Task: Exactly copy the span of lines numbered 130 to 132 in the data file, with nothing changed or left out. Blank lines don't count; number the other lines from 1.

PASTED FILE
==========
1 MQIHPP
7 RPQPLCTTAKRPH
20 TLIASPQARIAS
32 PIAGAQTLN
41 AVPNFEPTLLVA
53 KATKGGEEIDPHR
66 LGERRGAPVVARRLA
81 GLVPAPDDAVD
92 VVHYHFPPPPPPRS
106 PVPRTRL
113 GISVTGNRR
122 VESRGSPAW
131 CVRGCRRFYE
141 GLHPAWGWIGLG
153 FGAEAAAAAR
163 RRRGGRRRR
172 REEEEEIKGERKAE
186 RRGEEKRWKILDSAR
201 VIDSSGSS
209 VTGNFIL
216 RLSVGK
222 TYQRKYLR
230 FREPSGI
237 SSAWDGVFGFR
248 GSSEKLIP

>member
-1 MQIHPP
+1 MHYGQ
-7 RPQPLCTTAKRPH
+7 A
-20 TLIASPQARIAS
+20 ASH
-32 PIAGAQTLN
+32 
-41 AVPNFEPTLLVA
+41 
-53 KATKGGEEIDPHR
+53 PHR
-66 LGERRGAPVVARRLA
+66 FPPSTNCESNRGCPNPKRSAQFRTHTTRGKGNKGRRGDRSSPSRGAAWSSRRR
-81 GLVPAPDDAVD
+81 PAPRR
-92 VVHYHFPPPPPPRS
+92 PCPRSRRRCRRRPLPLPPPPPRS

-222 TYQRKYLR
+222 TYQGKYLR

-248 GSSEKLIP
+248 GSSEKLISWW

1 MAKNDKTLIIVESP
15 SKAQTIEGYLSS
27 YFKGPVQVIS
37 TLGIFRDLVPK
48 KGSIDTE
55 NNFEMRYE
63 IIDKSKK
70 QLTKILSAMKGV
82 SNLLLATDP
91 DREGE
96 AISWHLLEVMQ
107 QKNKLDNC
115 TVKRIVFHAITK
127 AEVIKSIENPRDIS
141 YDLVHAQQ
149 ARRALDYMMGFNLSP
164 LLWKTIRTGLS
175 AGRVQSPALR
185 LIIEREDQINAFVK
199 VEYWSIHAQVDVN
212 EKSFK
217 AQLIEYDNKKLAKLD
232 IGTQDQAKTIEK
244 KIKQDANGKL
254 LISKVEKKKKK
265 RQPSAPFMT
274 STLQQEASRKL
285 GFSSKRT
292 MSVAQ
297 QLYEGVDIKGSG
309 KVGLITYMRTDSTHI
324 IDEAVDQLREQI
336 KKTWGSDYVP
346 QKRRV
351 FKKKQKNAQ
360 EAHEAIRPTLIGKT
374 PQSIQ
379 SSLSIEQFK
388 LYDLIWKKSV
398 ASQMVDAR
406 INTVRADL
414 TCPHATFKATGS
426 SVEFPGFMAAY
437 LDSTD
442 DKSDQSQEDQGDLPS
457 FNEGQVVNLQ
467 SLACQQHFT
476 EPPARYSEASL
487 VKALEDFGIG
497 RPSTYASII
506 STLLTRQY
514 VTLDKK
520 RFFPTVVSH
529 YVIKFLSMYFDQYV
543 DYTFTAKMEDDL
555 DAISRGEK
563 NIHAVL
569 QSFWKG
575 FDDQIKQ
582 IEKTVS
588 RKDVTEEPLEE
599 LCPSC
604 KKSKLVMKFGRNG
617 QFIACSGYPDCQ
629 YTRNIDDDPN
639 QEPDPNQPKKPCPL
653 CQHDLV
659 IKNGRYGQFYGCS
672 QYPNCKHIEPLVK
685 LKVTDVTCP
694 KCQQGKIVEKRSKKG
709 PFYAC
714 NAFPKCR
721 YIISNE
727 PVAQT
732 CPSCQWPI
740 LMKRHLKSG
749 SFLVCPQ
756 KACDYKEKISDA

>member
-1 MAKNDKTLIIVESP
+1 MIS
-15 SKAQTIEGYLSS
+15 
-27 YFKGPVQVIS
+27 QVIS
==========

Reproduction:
+1 MIS
-15 SKAQTIEGYLSS
+15 